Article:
Thirty two years ago today, the world lost a man that I never knew. From what I’ve been told, he was smart, funny, ambitious, and very loveable. He was also my father.
|My Dad and I on my Christening Day (one of the very few pictures we have of us together)|
He and my mother met when they were in college. He was the man of her dreams and they married in 1977 shortly after graduating. In 1978, they welcomed my brother in to the family. They bought a house and I was born in November 1979. Just two short months later in 1980, he passed away. He was taken by Melanoma Skin Cancer. He was a young, vibrant man who had a brand new family and his whole life in front of him and it was all taken away. They found out he was sick while my mother was pregnant with me. She had told me that it was a good thing that I was conceived when I was because if they had waited just a couple of months they would have known he was sick and never had me (thank God for timing). During the year that he was diagnosed he underwent surgery and chemotherapy. When I was born my father couldn’t be there because he was in a different hospital trying to fight for his own life. That day, he asked my Uncle to save an “It’s A Girl” cigar and smoke it the day that I married since he knew he would never be there to see it.
|My brother, me, and my Mom on my wedding day ("It's a Girl" cigar in hand)|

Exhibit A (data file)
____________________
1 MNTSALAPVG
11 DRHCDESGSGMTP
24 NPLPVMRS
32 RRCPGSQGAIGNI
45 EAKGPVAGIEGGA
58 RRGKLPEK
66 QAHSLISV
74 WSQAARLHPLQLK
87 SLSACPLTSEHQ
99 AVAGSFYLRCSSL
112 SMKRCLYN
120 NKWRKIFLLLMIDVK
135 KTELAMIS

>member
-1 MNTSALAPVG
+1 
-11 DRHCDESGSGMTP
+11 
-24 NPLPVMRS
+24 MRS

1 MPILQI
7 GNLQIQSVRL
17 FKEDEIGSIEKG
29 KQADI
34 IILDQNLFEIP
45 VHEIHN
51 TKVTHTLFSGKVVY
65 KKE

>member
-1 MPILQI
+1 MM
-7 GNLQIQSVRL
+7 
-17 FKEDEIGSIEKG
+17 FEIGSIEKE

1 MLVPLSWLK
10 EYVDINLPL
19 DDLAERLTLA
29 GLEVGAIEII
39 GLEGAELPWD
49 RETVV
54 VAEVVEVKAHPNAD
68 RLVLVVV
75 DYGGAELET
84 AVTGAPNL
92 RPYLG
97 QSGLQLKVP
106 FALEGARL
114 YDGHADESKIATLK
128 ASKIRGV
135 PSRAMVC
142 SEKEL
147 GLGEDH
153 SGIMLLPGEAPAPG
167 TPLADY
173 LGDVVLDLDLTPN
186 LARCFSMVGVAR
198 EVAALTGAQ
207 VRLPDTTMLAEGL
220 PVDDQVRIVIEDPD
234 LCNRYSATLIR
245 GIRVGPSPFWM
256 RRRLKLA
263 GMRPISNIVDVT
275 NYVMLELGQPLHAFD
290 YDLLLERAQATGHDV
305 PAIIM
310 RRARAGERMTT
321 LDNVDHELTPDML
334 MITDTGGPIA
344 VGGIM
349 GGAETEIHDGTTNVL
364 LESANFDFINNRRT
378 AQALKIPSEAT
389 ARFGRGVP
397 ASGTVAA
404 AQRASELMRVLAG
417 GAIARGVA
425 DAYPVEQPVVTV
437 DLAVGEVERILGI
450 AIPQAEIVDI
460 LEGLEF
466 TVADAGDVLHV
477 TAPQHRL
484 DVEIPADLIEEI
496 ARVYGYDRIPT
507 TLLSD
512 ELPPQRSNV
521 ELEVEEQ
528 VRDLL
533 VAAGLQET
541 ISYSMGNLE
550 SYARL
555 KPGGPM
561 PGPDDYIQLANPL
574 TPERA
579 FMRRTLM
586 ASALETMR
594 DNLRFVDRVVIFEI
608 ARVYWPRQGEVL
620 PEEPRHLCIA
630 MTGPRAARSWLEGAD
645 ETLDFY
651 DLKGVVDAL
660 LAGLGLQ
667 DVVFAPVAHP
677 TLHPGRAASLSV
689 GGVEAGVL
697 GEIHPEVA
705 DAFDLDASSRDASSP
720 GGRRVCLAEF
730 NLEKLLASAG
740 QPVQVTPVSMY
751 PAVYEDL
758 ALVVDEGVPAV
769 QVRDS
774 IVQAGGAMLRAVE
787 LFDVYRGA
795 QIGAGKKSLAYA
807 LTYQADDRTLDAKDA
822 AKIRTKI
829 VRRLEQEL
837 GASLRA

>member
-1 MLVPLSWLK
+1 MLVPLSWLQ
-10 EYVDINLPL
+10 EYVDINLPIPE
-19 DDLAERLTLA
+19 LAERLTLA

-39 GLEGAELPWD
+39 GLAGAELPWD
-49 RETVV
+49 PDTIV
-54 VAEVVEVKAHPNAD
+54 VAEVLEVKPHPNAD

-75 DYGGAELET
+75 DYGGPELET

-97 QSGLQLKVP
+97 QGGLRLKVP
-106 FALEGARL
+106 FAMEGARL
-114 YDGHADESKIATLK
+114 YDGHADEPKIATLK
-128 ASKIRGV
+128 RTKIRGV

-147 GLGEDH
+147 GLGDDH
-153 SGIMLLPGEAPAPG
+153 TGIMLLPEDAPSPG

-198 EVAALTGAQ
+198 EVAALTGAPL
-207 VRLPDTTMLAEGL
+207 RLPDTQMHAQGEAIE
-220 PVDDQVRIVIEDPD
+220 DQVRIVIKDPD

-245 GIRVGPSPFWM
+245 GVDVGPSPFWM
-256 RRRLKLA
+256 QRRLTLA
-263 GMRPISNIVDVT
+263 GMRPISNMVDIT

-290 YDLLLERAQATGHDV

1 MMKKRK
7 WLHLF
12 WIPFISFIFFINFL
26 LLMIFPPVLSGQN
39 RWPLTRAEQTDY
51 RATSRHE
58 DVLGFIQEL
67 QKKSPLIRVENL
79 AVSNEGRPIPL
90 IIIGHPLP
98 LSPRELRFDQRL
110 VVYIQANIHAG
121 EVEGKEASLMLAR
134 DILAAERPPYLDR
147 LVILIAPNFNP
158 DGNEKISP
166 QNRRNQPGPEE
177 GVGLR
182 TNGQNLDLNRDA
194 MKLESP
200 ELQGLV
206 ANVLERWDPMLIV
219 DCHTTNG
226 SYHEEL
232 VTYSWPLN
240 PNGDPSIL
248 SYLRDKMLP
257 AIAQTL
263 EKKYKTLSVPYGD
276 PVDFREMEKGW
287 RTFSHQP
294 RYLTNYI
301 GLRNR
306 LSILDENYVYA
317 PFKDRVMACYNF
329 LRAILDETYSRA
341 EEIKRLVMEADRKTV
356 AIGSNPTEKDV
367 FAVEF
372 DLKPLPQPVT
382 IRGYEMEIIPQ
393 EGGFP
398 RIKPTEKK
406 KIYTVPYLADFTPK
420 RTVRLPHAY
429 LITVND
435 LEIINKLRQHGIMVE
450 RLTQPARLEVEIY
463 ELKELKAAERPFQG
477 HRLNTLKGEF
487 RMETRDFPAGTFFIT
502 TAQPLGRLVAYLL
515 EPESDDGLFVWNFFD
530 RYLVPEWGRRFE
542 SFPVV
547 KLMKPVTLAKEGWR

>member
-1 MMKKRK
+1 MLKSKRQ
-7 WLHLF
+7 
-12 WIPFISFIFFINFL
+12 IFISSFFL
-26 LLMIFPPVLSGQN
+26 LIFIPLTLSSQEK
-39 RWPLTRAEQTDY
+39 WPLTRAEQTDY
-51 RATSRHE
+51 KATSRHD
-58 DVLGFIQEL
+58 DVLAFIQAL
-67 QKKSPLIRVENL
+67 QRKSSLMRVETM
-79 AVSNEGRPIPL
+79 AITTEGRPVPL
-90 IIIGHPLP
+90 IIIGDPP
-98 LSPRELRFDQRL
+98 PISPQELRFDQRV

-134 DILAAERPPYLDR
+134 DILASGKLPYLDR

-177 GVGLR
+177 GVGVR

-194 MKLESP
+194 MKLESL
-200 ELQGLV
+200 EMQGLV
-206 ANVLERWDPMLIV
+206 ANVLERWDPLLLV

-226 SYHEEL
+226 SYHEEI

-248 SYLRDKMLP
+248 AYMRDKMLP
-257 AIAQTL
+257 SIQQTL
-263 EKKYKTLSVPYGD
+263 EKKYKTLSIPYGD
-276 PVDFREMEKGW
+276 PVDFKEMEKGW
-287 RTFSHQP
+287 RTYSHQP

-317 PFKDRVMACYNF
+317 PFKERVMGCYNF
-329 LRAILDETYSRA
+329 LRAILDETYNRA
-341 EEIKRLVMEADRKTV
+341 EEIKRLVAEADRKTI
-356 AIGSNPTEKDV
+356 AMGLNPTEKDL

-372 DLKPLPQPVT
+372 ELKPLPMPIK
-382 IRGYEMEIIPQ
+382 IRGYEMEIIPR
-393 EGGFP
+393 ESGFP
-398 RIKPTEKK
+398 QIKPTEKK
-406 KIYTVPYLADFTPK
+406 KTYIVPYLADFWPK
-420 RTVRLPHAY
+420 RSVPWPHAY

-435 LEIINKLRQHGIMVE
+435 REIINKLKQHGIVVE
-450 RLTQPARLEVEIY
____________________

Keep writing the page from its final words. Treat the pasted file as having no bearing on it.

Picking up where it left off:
Honestly, I find it hard to see a silver lining in this story. My mother ended up raising my brother and I as a single mom even while her own health began to decline for unrelated reasons. Before I reached the age of 30, I had lost both of my parents. Although it may not be a silver lining, the lesson I takeaway is to do everything in my power to prevent this from happening to my family and my children. My father was living in a time when the dangers of the sun were not well known. That is not the case now. I see the dermatologist every six months, I regularly check my body for any changes, and I tell anyone who will listen that they should do the same. I harass my brother to make sure he sees the doctor. I offer up my opinion about family member’s moles that are revealed by tank tops at summer barbeques. I know, I’m a lot of fun! People joke all the time about how they are just going to “fry” at the beach or how they don’t care if they get cancer because they love the sun. Well you know what, it’s not really a joke. People get skin cancer. People die. So my public service announcement today, in honor of my father is to ask everyone to think about their body, their skin, wear sunscreen, and see a doctor if you’re not sure about anything. It could make all the difference in the world.